Science depends on the sharing of different ideas, opinions and concepts. The pursuit of international research collaborations is a fundamental requirement of world - class research and enhances Charité’s research performance and its international visibility. Charité boast a myriad of international research collaborations, which are mainly conducted by individual researchers and research teams. At the central level, the Faculty Board’s current focus is on European collaborations and the implementation of a European research funding strategy.

Action Point 4: Internationalization of Education

Erasmus at the Charité: Flashmob on Action Day „First Aid for Europe". Photo: W. Peitz / Charité

An example of a transnational approach at the European level is the Bologna Process, which seeks to integrate higher education traditions from across the European Union.   Innovative concepts such as the European Universities Initiative will start to play an increasingly important role in higher education, including in academic medicine. Charité will start to develop its networks by building international collaborations.

Presently, levels of student mobility at Charité are very good. With over 82 partners from across 26 countries, Erasmus+ offers a total of 182 exchange places for students of medicine, dentistry, the health care sciences and public health. In addition to these, there are more than 30 clinical elective and final year practical training rotations in non-European locations.

Charité also offers three English-language Master’s programs – International Health, Medical Neurosciences and Molecular Medicine – which attract mainly international students. The International Health Master’s degree program is genuinely international in both content and outlook.  In addition the program pays special attention to Global Health and Healthcare Systems in the so-called Global South.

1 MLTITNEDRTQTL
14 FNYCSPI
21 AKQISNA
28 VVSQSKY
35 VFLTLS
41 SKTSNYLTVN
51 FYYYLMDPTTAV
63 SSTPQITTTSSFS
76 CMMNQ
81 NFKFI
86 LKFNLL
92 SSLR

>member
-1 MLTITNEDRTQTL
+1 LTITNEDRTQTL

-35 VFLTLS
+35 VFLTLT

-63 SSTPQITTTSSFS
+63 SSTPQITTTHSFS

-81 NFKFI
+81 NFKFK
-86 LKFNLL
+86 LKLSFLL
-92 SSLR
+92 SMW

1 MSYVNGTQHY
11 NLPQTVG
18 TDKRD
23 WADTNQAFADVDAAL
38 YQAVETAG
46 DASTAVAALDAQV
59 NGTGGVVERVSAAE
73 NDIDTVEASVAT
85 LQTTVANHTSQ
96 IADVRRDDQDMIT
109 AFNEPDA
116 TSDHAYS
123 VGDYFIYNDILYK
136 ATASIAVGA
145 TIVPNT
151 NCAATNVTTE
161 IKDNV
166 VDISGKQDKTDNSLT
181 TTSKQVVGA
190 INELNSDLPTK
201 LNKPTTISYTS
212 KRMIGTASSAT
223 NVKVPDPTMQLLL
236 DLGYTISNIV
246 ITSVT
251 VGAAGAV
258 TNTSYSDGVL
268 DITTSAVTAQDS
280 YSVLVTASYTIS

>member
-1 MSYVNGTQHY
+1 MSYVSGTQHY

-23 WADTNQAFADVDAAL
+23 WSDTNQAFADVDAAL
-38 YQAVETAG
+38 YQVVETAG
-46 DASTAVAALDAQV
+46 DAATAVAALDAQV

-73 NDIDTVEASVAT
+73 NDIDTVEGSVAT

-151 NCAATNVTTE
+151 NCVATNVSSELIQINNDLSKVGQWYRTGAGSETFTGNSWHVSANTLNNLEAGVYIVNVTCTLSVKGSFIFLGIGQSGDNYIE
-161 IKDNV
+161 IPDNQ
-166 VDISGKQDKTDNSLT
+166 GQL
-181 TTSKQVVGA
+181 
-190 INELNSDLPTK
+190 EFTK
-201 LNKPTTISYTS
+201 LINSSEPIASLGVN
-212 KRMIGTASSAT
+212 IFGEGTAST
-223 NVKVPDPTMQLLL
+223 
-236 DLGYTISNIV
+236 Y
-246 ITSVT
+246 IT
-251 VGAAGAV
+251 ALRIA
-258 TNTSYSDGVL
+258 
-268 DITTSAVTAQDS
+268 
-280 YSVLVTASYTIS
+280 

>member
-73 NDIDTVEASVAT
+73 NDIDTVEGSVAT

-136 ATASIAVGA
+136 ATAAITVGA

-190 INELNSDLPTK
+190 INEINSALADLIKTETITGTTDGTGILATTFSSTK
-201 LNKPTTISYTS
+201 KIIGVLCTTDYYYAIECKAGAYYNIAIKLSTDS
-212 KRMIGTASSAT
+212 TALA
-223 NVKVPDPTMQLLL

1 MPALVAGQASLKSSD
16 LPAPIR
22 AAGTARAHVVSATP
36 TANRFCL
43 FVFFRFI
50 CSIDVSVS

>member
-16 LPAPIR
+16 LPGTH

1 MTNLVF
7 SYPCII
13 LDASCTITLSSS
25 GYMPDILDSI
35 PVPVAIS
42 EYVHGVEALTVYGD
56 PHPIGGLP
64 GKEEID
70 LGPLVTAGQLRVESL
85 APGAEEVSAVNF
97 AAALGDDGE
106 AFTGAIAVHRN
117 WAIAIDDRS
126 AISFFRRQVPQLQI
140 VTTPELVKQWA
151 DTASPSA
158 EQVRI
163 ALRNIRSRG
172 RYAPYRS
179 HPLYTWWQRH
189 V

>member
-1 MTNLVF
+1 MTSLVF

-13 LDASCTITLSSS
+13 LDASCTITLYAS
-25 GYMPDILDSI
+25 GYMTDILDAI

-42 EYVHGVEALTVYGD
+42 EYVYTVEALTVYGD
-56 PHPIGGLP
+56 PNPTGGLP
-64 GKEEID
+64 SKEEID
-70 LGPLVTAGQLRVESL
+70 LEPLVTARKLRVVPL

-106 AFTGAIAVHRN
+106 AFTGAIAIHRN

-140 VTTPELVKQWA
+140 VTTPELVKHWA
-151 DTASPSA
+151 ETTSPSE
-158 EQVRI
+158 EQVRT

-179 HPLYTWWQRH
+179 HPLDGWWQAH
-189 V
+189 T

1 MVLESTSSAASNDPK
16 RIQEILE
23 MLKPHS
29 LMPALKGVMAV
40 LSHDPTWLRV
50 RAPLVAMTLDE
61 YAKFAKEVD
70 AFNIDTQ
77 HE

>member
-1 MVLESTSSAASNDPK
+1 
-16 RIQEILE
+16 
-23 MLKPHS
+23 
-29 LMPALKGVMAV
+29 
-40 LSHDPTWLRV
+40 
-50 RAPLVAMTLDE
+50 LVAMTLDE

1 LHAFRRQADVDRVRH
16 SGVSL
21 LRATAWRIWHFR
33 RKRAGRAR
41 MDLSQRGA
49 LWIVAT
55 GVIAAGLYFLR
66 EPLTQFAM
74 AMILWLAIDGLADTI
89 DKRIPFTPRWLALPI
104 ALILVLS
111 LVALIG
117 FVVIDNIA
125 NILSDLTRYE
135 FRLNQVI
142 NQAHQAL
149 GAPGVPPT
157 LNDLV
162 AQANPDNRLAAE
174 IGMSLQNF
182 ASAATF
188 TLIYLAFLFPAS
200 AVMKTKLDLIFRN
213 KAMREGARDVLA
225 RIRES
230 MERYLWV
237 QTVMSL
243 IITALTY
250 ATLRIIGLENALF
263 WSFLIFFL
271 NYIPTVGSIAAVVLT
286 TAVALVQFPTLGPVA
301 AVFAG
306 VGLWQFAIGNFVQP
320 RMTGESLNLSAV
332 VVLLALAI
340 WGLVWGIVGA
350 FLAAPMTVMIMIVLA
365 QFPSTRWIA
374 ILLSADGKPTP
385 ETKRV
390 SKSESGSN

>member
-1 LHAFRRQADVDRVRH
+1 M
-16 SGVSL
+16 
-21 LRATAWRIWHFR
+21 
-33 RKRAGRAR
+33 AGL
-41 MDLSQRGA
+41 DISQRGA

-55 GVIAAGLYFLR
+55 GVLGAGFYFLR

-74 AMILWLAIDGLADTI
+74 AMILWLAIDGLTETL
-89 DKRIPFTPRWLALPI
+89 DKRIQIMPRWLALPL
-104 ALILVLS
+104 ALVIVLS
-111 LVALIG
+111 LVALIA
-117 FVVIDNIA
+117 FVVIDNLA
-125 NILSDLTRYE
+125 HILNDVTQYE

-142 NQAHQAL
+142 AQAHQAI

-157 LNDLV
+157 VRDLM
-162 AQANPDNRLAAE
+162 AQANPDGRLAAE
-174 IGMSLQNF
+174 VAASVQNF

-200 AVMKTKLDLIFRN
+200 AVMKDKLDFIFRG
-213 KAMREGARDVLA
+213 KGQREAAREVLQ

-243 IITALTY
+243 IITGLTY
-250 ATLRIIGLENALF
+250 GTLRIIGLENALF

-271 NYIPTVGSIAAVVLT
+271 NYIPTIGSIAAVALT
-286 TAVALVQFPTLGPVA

Action Point 5: International Patients

Specialist training program: A Saudi Arabian doctor taking patient history. Photo: W. Pietz / Charité

Charité International Patients aims to deliver optimal services for Charité’s international patients, ensuring they can both access and benefit from Charité’s high - end medical services. Providing services for international patients is not merely an opportunity to further enhance Charité’s reputation and visibility on the international stage; rather, it is also of enormous significance in terms of supporting scientific progress, particularly with regard to patients with rare diseases. Over the past few years, Charité has started coordinating certain activities with Vivantes, covering the areas of business development, organizational processes and treatments available.